Of all the causes philanthropy takes up, donors and fundraisers are often most effective when it comes to filling in a super-specific gap—tackling a finite problem that falls outside of normal funding channels. That’s especially the case when there’s an important, and even heartwarming outcome donors can witness.
An example of such a success story currently unfolding is the expansion of Chimp Haven, a 200-acre sanctuary in Louisiana that’s been providing a natural home for hundreds of chimpanzees retired from biomedical research by the NIH.
Funded early on with a federal contract, the nonprofit facility is growing to meet the needs of the final remaining chimps still living in NIH research facilities, having raised around $15 million of a $20 million fundraising campaign. The effort is ongoing, but half of its goal was met with a Chicago couple’s $10 million gift, which allowed construction to begin.
The funding and expansion will go a long way toward seeing the effort through to its finish, a process that’s been underway since research on chimpanzees was phased out and ultimately ended in 2015.
While the federal agency supports lifetime care for the animals, Chimp Haven and sanctuaries like it offer a different experience. The facility includes a huge wooded environment where chimps can live out their days alongside large groups of other chimps. Experts and those who visit describe a moving experience of seeing them behave and socialize more like chimpanzees in the wild.
As for how the NIH came to have as many as 1,500 chimpanzees in captivity, it’s a story of well-intentioned researchers, a long campaign by animal welfare advocates, and a dramatic, albeit gradual reversal by the agency.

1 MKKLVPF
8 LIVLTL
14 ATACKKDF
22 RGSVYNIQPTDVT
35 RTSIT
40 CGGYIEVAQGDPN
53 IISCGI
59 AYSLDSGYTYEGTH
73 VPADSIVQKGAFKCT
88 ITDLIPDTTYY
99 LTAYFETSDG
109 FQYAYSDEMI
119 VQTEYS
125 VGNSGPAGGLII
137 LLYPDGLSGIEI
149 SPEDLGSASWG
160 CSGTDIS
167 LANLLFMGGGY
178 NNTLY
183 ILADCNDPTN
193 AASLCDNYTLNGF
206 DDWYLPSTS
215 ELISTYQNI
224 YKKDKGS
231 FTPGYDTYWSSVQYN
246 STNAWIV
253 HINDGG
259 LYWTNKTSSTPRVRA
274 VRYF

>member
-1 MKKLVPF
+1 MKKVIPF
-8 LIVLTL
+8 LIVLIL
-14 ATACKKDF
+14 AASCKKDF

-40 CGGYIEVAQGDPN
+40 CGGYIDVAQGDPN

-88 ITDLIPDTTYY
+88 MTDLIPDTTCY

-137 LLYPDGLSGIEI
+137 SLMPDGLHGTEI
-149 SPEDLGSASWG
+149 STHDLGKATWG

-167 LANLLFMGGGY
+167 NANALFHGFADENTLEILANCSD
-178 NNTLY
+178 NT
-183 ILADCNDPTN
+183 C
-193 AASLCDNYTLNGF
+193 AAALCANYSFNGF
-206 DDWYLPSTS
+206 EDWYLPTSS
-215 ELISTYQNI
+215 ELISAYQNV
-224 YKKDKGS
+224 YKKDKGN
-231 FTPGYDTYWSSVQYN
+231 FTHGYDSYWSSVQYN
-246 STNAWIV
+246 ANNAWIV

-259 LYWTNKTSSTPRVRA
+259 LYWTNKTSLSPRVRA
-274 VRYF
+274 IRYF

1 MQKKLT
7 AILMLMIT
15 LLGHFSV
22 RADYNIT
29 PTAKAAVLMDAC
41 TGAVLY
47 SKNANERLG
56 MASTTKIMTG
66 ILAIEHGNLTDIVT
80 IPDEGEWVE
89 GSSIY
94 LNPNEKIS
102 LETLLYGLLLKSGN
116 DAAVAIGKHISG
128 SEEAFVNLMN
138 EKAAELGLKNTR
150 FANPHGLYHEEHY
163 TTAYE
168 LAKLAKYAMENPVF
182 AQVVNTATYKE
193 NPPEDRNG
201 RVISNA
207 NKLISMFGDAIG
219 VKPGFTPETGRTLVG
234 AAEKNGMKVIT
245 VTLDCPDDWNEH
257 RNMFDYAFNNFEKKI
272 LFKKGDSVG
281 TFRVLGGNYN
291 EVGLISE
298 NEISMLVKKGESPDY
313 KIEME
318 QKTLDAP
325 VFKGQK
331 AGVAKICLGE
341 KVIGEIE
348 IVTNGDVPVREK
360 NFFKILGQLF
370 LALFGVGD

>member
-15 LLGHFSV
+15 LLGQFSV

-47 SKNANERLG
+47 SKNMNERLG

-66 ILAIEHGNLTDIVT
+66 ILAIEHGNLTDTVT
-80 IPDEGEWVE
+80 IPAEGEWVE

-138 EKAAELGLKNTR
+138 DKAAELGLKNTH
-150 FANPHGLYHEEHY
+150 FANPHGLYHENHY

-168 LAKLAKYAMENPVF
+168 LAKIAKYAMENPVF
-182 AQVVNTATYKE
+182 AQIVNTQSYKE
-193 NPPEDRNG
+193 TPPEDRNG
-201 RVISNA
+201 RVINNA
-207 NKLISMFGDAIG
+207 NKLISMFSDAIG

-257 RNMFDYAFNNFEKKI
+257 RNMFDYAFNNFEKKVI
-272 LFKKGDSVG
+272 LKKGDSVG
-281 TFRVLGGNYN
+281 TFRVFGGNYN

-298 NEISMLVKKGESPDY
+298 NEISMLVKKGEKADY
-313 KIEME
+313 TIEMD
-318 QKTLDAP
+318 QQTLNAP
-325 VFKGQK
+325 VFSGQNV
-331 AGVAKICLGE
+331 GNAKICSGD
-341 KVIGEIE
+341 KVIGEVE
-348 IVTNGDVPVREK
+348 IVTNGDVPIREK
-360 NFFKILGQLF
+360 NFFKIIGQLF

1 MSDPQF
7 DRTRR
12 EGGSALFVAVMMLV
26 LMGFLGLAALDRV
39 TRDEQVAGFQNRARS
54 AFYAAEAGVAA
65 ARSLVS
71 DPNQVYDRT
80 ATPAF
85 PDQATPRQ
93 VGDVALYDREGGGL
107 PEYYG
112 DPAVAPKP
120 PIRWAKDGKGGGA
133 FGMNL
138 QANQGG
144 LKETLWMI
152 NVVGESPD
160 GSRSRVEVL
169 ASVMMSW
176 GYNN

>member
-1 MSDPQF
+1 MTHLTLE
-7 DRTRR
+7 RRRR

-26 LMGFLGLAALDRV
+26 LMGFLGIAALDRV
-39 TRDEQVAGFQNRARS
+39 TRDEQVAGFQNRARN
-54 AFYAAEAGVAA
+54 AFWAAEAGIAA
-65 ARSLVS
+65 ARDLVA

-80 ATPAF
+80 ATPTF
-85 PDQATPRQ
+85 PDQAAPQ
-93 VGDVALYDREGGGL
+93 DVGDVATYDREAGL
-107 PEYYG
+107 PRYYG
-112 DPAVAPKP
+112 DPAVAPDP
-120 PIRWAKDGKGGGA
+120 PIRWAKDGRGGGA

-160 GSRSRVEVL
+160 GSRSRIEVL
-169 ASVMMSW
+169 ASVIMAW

In 1960, the U.S. government first established a network of primate research centers, and in the 1980s, began breeding them intensively for AIDS research. But as scientists learned more about HIV, it became clear that chimps weren’t practical test subjects. In the 1990s, research using chimpanzees declined, and by 2000, a series of laws and policies began phasing out the practice. Finally, in 2015, the agency announced it would retire them all, the same year they were declared endangered, effectively banning chimpanzee research.
There’s been an ongoing, sometimes strained, process of moving the animals to sanctuaries. That process is now approaching its endgame, as decisions are being made regarding where the remaining 270 chimps will live out their days—many have health conditions that make it difficult to relocate them.
The biggest donors in the latest campaign by Chimp Haven are Kimbra and Mark Walter, who give through their Walter Family Foundation. The Chicago couple give to social justice causes, helping low-income youth, but another major interest is animal welfare. The Walters own a 17,000-acre animal refuge in Florida, preserves in Africa, and are backers of the Lincoln Park Zoo. The Walters’ wealth comes from Mark Walter’s career as head of investment firm Guggenheim Partners; he’s now worth an estimated $3.2 billion. The couple stays mostly out of the public eye, but Mark Walter did become an owner of the Dodgers in 2012.
Primates are a priority for a handful of high-profile donors, including the family behind the Park Foundation, and Jon Stryker’s Arcus Foundation, another big backer of sanctuaries.
It’s a sad story, but also one that is moving toward a happy resolution, and an interesting funding story, as well. Here, we’ve got a public sector problem that nobody wanted to end via euthanasia, and a combination of federal funds, animal welfare advocacy, and private donations, all seeking the best solution possible.